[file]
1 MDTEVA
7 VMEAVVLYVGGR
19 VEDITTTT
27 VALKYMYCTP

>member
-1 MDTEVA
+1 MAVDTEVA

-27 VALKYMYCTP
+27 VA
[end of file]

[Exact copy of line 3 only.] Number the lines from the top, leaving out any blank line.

19 VEDITTTT